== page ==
cold and bold: Ice Age people dwelled high in Peru's Andes
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[October 25, 2014]
By Will Dunham
WASHINGTON (Reuters) - In a bleak,
treeless landscape high in the southern Peruvian Andes, bands of
intrepid Ice Age people hunkered down in rudimentary dwellings and
withstood frigid weather, thin air and other hardships.
Scientists on Thursday described the world's highest known Ice Age
settlements, two archaeological sites about 2.8 miles (4.5 km) above
sea level and about 12,000 years old packed with artifacts including
a rock shelter, stone tools, animal bones, food remnants and
"What this tells us is that hunter-gatherers were capable of
colonizing a very extreme environment, the high Andes, despite the
challenges at the end of the Ice Age," said archaeologist Kurt
Rademaker of Germany's University of Tübingen, who led the study
published in the journal Science.
"And they did so quite successfully. It pushes back the date of
initial entry of humans to this kind of elevation."
The sites in an Andean locale called the Pucuncho Basin were
occupied by small numbers of people, probably only in the dozens.
"Bands of hunter-gatherers are small and not many could fit into the
rock shelter, perhaps just a few families," said University of Maine
archaeologist Dan Sandweiss, another of the researchers.
The researchers said the sites show high-altitude human habitation
was occurring nearly a millennium earlier than previously known.
"We look at the challenges and we say, 'Why would you do that when
you could just live somewhere else?'" Rademaker said. "Whatever
reason they initially went up there, there were reasons to stay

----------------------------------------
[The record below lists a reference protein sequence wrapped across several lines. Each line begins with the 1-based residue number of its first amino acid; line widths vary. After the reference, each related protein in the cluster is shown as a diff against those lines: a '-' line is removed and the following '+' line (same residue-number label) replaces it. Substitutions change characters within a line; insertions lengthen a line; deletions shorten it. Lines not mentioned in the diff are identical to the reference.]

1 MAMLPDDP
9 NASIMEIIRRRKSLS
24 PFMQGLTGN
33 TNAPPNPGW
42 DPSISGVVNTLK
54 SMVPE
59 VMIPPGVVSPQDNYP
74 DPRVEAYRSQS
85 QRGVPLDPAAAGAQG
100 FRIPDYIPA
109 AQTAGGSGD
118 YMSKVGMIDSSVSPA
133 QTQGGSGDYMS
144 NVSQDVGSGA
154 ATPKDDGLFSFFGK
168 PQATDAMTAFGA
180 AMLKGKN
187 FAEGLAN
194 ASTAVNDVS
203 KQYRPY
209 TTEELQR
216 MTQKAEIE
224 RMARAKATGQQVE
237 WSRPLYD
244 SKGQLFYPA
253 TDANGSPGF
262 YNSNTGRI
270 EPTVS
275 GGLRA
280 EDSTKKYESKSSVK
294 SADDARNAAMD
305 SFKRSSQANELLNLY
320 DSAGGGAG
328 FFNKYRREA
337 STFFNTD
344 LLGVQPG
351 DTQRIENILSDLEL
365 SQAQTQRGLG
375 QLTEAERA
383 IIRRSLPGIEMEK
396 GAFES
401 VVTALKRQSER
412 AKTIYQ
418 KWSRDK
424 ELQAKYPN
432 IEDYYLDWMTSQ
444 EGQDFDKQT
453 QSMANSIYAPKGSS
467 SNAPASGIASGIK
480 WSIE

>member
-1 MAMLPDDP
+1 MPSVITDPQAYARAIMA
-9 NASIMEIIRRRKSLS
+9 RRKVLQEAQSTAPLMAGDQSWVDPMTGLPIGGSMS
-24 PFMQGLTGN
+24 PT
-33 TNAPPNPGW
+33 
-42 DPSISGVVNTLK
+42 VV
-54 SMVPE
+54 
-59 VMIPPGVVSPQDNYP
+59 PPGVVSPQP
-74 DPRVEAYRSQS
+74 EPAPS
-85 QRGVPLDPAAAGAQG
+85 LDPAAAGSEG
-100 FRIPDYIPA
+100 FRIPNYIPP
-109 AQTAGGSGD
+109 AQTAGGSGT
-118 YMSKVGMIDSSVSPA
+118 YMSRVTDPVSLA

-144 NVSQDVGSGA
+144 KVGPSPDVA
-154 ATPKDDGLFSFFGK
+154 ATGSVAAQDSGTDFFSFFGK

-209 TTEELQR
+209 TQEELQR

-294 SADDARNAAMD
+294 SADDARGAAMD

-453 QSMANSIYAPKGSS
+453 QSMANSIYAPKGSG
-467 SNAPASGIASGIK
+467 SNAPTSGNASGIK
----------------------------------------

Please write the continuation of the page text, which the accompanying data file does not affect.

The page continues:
despite the challenges."
At that altitude, temperatures averaged 37 degrees Fahrenheit (3
degrees Celsius), solar radiation was high and oxygen was low. But
there also were animals like vicuña and guanaco - llama relatives -
and taruca deer to hunt, the rock shelter, water in streams, bogs
and wetlands, and stone like obsidian to make tools.
The tools included spear points, scrapers for working animal hides
and implements for cutting and butchering. "A lot of the stone tools
seem to be all about hunting and processing of animals," Rademaker
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The ceilings of the natural rock shelters were blackened with soot
from fires. The researchers found an abundance of animal bones as
well as potato-like starchy tubers that apparently were gathered
from lower elevations.
There also was art on the walls of the rock shelters including red
ochre pictographs of animals, with some entire wall sections painted
"We don't know whether they date back to the earliest occupation of
the site," Rademaker said.
An open-air site called Pucuncho 14,300 feet (4,355 meters) above
sea level yielded hundreds of tools. The Cuncaicha rock shelter
featured two alcoves and likely served as a base camp at 14,700 feet
Some experts think people need to acquire genetic adaptations over
many thousands of years to withstand such altitudes. But the fact
that people colonized these sites only about 2,000 years after
humans first entered South America may suggest otherwise.
"We have to re-examine that idea," Rademaker said.
(Reporting by Will Dunham; Editing by Jonathan Oatis)
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